This week's passages
A roundup of the week's notable obituaries
Lena Horne, 92, the first black performer to be signed to a long-term contract by a major Hollywood studio and who went on to achieve international fame as a singer, died last Sunday in New York City.
The Rt. Rev. Robert Hume Cochrane, 85, bishop of the Episcopal Church in Western Washington from 1976 to 1990 who is remembered for his openness and support, his warmth and sense of humor, died May 7 in Seattle of bile-duct cancer.
Robert Hansen, 58, a Rainier Beach High School graduate and a Real Change vendor since 1995 who became a beloved fixture at the Seward Park PCC market, watching dogs, greeting customers and bringing in shopping carts, died April 28 in his pickup, where he lived. He had been hospitalized recently for internal bleeding.
Ruth Miller, 90, a longtime manager who rose to become state district food supervisor at Manning's, the coffee and cafeteria company that started at the Pike Place Market, died of Alzheimer's-related illness May 8 in Seattle.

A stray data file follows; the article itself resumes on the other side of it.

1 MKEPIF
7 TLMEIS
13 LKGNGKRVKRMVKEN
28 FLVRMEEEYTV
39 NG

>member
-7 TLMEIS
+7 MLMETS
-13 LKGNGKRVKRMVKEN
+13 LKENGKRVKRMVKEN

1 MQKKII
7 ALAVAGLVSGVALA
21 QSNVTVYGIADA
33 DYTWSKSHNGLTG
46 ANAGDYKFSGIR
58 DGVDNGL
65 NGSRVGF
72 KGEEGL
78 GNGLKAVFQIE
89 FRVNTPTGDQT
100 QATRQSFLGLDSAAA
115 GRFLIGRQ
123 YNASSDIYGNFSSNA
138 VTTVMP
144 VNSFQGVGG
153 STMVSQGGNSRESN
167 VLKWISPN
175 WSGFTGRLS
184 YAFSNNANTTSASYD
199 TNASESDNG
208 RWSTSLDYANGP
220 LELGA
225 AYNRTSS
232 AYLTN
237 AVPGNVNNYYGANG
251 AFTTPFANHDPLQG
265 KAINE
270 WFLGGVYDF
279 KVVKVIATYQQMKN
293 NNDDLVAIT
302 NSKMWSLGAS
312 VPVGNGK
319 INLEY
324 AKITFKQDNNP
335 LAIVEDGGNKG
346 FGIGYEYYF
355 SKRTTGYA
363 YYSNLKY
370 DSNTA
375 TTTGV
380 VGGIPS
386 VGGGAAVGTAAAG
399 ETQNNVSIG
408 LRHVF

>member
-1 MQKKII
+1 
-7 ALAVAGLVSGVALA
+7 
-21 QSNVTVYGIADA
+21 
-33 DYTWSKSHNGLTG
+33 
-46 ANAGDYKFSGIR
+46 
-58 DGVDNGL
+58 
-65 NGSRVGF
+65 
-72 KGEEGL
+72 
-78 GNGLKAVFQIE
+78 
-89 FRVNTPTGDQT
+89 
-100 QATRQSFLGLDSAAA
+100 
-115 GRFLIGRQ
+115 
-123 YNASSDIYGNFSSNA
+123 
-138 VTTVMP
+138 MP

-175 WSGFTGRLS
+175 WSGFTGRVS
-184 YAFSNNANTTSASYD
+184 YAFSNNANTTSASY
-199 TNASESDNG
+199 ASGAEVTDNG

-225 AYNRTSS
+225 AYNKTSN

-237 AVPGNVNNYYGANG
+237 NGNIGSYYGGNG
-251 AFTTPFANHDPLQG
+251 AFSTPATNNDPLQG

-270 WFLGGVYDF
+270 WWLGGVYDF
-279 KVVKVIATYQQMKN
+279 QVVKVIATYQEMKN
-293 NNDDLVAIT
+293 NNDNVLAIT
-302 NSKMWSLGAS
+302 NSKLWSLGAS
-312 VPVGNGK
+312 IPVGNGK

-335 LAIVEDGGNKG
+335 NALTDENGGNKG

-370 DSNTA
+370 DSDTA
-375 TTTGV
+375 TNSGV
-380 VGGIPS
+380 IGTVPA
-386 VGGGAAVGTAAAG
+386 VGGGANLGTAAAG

Walter J. Hickel, 90, a two-time Alaska governor who served as Interior secretary under President Nixon until he was dismissed for objecting to the treatment of Vietnam War protesters, died of natural causes May 7 in Anchorage.
Frank Frazetta, 82, a fantasy artist who created covers and illustrations for more than 150 books and comic books, along with album covers, movie posters and original paintings, died of a stroke Monday in Fort Myers, Fla.
Erica Blasberg, 25, a Southern California native who was in her sixth season on the LPGA Tour, was found dead last Sunday at her home in suburban Las Vegas. A ruling on a cause of death was awaiting tests.
Dave Fisher, 69, the lead singer of the Highwaymen, the 1960s folk group whose hit song "Michael, Row the Boat Ashore" soared to the top of the music charts, died May 7 in Rye, N.Y., of a bone-marrow disease.
Edward Uhl, 92, who helped invent the bazooka while in the Army during World War II and later led the aerospace company Fairchild Industries, died of stroke complications last Sunday in Oxford, Md.
Doris Eaton Travis, 106, the last of the legendary Ziegfeld Follies chorus girls, who wore elaborate costumes in lavish Broadway productions in the early 1900s, died Tuesday. Her public-relations firm did not say where she died.
Mildred Ellen Orton, 99, co-founder of The Vermont Country Store mail-order company, died May 6 in Weston, Vt.
Giuliana Coen Camerino, 90, designer of handbags carried by Grace Kelly, Elizabeth Taylor and other icons of style, died Monday night in Venice, Italy.